Joseph Conrad’s “The Shadow- Line” – book review

There are certain books that, if read at a certain time in one’s life are guaranteed to affect you profoundly. For me, what did the trick with The Shadow-Line, was its first few paragraphs, describing the restlessness of someone on the cusp of adulthood.

 

“This is the period of life in which such moments of which I have spoken are likely to come. What moments? Why, the moments of boredom, of weariness, of dissatisfaction. Rash moments… My action, rash as it was, had more the character of divorce – almost of desertion. For no reason on which a sensible person could put a finger I threw up my job – chucked my berth– left the ship of which the worst that could be said was that she was a steamship and, therefore, perhaps not entitled to that blind loyalty which…. However, it’s no use trying to put a gloss on what even at the time I myself half suspected to be a caprice.”

 

 

There. That was it. I was completely hooked.

 

 

The Shadow-Line is a tale of a young man becoming an adult. It was written in 1916, when Joseph Conrad’s son, Borys, was taking part in the Great War. The book is dedicated to “Borys and all others who like himself have crossed in early youth the shadow-line of their generation. With Love.”

 

But it is not simply the war that inspired Conrad’s story. The narrative of a young man becoming captain is based on Conrad’s own experience of his first command, for which, like his hero, he travelled from Singapore to Bangkok. In his letters, Conrad refers to The Shadow-Line as ‘my autobiography’.

 

As Jeremy Hawthorn points out in the Introduction to the Oxford World Classics edition of The Shadow-Line, there are a great many differences between Conrad’s experience and his novelistic depiction of it. However, the fact remains that it is a book that is remarkably close to its author’s heart.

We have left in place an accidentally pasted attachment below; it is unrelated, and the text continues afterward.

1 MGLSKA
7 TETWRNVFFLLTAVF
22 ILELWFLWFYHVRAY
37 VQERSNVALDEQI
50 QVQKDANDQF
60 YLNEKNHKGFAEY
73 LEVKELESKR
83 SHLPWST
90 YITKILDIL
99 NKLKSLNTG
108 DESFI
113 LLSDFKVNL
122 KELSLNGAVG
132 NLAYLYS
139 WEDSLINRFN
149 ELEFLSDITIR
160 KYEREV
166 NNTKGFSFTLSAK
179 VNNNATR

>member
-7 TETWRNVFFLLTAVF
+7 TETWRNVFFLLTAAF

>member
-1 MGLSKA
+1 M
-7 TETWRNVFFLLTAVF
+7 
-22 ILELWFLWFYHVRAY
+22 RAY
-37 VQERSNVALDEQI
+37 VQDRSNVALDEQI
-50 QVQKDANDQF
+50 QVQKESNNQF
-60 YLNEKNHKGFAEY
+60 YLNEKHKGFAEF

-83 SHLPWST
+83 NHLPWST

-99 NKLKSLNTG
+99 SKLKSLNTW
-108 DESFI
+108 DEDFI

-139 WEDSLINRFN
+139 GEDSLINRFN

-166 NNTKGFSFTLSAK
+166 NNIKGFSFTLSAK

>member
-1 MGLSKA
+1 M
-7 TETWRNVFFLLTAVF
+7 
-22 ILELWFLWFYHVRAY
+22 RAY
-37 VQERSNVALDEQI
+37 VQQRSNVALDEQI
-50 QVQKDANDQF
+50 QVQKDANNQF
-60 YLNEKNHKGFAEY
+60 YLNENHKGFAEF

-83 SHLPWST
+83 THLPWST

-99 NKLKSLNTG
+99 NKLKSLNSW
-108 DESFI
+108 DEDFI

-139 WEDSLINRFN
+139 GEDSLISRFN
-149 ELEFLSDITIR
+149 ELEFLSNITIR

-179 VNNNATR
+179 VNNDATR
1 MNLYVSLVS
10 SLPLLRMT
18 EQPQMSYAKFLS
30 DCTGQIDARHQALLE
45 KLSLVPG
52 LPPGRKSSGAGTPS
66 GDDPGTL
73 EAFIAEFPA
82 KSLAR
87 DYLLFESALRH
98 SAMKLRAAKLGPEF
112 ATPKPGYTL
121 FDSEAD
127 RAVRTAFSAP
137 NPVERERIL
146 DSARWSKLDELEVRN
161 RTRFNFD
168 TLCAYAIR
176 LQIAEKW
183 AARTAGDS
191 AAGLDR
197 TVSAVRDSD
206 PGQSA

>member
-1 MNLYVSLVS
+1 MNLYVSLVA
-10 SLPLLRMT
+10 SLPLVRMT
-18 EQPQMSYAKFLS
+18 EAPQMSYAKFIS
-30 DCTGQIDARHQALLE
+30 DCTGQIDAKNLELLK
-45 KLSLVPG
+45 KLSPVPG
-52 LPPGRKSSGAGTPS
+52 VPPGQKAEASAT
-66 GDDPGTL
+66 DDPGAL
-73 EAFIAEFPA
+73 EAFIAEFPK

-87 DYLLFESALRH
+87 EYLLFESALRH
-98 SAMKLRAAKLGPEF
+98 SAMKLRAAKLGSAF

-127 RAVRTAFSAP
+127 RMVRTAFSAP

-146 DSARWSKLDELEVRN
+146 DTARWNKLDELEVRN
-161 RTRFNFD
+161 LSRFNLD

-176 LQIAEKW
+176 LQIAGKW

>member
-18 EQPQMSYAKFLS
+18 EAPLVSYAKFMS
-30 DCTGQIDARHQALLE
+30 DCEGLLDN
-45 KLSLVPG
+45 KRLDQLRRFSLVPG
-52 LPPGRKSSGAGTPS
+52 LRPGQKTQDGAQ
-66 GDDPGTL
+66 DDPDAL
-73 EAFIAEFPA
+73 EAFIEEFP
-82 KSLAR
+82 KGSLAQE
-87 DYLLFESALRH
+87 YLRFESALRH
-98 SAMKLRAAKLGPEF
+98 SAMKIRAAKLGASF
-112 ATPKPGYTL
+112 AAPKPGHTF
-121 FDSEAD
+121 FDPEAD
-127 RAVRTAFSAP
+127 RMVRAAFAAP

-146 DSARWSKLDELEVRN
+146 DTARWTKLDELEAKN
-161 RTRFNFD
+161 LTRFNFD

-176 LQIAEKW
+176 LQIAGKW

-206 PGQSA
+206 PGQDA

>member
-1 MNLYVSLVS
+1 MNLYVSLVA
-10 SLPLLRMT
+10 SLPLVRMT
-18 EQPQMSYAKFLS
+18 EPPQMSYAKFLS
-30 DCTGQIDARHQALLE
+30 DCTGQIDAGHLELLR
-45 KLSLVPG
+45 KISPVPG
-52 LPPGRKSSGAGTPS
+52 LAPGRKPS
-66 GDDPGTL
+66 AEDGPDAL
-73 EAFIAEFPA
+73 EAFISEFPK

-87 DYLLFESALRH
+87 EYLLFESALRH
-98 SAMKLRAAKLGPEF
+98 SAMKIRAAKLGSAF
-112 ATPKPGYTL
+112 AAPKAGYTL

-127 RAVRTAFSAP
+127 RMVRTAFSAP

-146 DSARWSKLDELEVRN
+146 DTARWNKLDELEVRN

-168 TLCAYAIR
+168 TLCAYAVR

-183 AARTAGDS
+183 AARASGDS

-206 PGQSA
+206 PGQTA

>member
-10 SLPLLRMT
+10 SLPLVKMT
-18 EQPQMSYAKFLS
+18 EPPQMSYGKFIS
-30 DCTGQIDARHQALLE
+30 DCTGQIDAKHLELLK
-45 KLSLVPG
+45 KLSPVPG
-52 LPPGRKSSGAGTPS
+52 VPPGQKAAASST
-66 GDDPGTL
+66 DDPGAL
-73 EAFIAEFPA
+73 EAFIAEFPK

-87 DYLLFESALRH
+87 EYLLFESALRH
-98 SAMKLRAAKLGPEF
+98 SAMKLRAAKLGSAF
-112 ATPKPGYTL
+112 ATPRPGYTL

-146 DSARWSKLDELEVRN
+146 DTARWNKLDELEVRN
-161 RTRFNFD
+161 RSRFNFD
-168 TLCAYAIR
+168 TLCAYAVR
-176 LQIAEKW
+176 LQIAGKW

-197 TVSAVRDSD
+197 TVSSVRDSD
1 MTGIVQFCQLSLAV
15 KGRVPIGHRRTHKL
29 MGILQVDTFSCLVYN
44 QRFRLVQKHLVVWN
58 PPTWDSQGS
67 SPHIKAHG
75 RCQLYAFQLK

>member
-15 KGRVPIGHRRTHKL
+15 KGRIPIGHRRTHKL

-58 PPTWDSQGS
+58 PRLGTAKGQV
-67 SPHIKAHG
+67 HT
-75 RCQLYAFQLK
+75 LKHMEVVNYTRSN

The story is that of a young man who is nominated to become captain of a ship he has never seen before. He arrives in Bangkok only to discover from the first mate, Mr. Burns, that the previous captain went mad before his death and that some of the crew are already succumbing to malaria… There’s a hint of something threatening in the air, and many think that the mad captain cursed the ship and its crew before he died. The effect the narrator’s mental state has on shaping his perceptions of external surroundings makes for an extraordinary description of the fight between man’s struggle against adversity.

 

Conrad manages to balance the hints of the supernatural and the realistic. It is hard to resist the temptation of a symbolic reading of the story, interspersed as it is with allusions to Coleridge’s “The Ancient Mariner”.

But the symbolic potential is not restricted to the framework Coleridgeian allusions. For example, the only sympathetic soul on board is the ship’s cook, Mr. Ransome. He used to be a sailor but is now unable to perform any strenuous activity as he has a heart problem. The very last sentence of the novel encourages a metaphorical reading of Mr. Ransome’s dis-ease. He walks away “in mortal fear of starting into sudden anger our common enemy it was his hard fate to carry consciously within his faithful breast.”

“Our common enemy” refers both literally to the narrator’s attachment to Ransome (the weak heart is both Ransome’s enemy and the narrator’s), and to “our common enemy”, the common enemy of mankind, – our potential for weakness in times of pressing need.

 

For all of Conrad’s acknowledged pessimism, The Shadow-Line, however, is almost a manifesto for human struggle despite overwhelming odds, as evinced by perhaps one of the most famous quote from the book.

 

“And there’s another thing: a man should stand up to his bad luck, to his mistakes, to his conscience, and all that sort of thing. Why – what else would you have to fight against?” Captain Giles (Joseph Conrad The Shadow-Line)

 

 

Read it, if you are at all fond of Joseph Conrad.

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